Global Oil and Gas Capital Spending in 2011- Insights and Trends

04 Apr 2011 • by Natalie Aster
Global Oil and Gas Capital Spending in 2011- Insights and Trends

Global oil and gas capital expenditure is expected to be stable in the next four to five years. After witnessing a strong growth in 2007 and 2008, the global financial downturn has led to a sudden dip in the global capex in 2009. The impact of recession was felt on all the regions across the globe, with North America facing the largest reduction in capex. Economic recovery and strengthened oil prices have boosted the confidence of oil and gas companies, investors and credit markets. This has encouraged companies to take up even the capital intensive and long term projects.

LNGreports’ new research analysis “Global Oil and Gas Capital Spending in 2011- Insights and Trends” reveals that the global oil and gas capital spending is likely to stand at $841 billion in 2011, signifying that most markets are looking ahead for capturing the increasing energy demand. The comprehensive report provides in-depth analysis and forecasts of region wise, country wise, company wise and sector wise capital spending between 2005 and 2011. The report also analyzes five leading upstream investment areas and identifies all major midstream and downstream projects.

Report Details:

Global Oil and Gas Capital Spending in 2011- Insights and Trends

Published: March 2011
Pages: 106
Price: US$ 5,000.00

Report Sample Abstract:

Historically, North America had the largest oil and gas capex among all the regions. However, as the region was largely affected during recession times, Middle East and Africa has emerged as the leading market in terms of capital spending in 2011. Europe, on the other hand, is slowly recovering from the recession effect.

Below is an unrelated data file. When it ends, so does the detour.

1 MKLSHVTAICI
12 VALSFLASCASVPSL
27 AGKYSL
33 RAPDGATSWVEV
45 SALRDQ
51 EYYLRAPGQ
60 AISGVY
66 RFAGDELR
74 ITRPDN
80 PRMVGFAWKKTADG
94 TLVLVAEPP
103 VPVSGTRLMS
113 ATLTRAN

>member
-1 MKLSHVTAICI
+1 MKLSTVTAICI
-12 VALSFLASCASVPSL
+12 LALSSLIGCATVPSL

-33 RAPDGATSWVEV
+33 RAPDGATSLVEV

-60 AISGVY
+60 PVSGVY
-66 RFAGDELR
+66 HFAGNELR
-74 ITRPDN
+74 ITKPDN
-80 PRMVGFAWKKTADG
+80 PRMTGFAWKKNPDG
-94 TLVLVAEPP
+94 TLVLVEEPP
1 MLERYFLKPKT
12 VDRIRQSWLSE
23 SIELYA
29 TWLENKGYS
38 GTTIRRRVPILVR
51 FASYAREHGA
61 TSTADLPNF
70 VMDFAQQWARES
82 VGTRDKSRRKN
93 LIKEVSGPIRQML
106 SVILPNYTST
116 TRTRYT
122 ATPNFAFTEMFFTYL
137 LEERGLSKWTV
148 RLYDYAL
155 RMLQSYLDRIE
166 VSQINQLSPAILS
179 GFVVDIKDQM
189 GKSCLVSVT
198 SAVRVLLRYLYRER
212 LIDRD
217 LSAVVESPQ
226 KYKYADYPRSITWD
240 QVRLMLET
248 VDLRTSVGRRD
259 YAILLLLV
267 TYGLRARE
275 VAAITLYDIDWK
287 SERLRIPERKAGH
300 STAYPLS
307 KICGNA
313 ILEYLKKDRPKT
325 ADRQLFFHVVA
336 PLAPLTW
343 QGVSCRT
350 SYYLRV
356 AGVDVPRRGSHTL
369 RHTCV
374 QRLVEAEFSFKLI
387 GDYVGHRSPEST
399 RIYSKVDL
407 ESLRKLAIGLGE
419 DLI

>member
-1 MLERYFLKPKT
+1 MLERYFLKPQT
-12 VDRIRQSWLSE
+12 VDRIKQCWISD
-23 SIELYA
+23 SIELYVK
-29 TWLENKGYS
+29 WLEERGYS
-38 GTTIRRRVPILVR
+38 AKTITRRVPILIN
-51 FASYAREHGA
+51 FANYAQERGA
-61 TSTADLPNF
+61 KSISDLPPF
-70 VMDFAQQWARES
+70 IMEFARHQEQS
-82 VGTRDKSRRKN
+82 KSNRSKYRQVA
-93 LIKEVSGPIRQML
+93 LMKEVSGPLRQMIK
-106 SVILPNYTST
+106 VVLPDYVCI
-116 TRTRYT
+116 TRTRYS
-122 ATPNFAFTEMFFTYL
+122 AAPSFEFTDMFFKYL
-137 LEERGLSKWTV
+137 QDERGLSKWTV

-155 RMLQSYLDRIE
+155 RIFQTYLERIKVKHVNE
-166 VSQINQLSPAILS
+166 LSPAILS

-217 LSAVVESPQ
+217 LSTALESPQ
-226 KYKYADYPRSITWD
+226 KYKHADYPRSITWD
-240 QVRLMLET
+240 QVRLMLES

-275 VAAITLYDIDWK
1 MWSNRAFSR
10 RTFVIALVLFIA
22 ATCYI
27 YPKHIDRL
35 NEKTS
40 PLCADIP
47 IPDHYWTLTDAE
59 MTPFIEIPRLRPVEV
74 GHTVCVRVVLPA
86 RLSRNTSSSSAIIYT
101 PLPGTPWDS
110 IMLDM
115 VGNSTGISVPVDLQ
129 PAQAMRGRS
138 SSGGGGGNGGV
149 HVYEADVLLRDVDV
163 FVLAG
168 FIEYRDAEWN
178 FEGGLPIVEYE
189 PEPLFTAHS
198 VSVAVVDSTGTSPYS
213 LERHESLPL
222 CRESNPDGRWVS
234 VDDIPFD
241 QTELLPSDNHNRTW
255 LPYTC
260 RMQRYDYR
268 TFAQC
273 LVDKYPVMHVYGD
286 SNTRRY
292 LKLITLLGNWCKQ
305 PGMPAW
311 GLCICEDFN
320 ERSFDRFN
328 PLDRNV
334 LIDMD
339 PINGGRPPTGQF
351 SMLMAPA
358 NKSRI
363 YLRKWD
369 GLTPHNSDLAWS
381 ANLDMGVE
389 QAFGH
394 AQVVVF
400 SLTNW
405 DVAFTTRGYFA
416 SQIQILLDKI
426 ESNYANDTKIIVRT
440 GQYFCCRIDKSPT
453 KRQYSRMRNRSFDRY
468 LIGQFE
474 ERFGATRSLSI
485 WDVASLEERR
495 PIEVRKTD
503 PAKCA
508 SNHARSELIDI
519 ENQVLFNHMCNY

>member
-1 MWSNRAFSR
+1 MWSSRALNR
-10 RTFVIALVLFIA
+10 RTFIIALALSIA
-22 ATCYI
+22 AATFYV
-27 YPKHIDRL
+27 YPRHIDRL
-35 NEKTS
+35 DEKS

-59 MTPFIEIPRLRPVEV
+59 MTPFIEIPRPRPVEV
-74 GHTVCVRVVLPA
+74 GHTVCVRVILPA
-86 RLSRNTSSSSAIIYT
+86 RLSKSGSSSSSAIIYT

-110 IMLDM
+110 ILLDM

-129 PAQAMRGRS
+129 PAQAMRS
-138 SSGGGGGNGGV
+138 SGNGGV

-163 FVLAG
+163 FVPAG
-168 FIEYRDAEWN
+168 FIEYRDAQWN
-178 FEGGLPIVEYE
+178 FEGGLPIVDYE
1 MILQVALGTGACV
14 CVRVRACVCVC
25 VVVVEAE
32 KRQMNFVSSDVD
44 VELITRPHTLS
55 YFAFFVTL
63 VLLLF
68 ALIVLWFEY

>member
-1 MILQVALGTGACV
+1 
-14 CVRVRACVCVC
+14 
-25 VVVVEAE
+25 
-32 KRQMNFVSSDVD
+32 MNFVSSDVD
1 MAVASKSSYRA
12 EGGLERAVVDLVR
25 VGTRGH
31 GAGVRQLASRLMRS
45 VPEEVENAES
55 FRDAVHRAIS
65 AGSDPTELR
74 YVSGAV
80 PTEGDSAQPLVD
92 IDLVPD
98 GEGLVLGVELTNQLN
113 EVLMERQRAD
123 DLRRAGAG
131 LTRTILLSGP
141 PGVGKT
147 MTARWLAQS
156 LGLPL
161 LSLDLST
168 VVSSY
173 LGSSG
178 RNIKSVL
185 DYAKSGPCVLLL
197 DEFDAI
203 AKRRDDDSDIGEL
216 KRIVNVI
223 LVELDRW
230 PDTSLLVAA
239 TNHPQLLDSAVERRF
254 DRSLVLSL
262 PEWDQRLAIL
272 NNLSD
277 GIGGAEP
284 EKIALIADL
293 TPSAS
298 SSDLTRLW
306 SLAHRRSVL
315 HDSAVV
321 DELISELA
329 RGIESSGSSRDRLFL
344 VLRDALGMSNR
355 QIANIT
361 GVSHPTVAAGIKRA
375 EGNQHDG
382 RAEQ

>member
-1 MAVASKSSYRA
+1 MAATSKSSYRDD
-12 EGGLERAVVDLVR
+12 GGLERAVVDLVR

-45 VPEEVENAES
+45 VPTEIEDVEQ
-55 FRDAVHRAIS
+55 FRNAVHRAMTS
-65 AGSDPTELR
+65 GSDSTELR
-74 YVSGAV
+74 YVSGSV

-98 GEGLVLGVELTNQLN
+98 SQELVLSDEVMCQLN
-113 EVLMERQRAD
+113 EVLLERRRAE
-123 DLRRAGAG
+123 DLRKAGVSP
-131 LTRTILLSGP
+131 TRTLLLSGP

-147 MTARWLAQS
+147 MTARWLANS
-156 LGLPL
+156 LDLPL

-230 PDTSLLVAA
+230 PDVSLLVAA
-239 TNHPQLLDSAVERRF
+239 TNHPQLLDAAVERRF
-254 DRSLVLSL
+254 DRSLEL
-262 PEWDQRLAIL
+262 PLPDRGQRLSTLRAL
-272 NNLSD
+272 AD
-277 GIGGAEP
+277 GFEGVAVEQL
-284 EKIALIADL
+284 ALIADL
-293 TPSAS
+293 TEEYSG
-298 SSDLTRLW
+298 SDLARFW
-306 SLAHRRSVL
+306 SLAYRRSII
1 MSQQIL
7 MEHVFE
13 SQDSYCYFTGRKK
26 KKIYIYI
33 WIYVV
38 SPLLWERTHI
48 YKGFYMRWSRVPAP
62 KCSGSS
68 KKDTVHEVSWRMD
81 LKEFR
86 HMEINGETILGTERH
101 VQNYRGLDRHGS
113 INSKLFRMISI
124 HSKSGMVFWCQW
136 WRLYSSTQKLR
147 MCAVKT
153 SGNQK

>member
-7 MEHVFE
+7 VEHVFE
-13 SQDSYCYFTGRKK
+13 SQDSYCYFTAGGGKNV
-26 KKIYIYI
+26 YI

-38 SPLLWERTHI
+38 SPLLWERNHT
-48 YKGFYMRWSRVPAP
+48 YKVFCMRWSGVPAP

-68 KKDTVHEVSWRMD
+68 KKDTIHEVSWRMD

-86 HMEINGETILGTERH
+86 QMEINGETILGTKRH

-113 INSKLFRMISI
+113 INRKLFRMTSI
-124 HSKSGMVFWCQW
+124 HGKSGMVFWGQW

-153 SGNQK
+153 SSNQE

North America was the worst effected region during recession. Unavailability of credit, tight financial and equity markets discouraged most non-integrated companies from taking up new projects. Medium and large oil and gas companies also opted for cautious approach towards investment. Oil and gas demand also decreased in the region, leading to lowered investments in infrastructure.

However, revival of global demand and technological advancements in exploitation of unconventional resources is encouraging investments from oil and gas companies. US shale gas industry, Canadian oil sands industry and Mexican midstream sectors are all expected to witness huge investments in 2011. Further, ease of credit availability is also encouraging small companies and equipment, service providers to invest in the industry.

India Capex, 2005-2011

India is one of the fastest growing economies in the world, which is driving the demand for primary energy in the country. Accordingly, the country is investing heavily in pipeline & storage infrastructure and LNG import terminals. The government of India is also encouraging exploration activities in the country through initiatives like NELP programs. Further, as the country aims to emerge as the leading petroleum products exporting hub in the world, it is also increasing investments in refinery expansions, upgrading and newbuilds.

New Refinery Start up Projects in 2011

Stable oil prices, positive demand outlook coupled with growth in refining margins is encouraging a large number of companies to go ahead with their planned midstream and downstream projects. Asia Pacific and Middle East in particular, are expanding their refining capacities to cater the export markets. On the other hand, North America and Europe have limited or no refinery expansions planned in the near future.

More information can be found in the report “Global Oil and Gas Capital Spending in 2011- Insights and Trends” by LNGreports.


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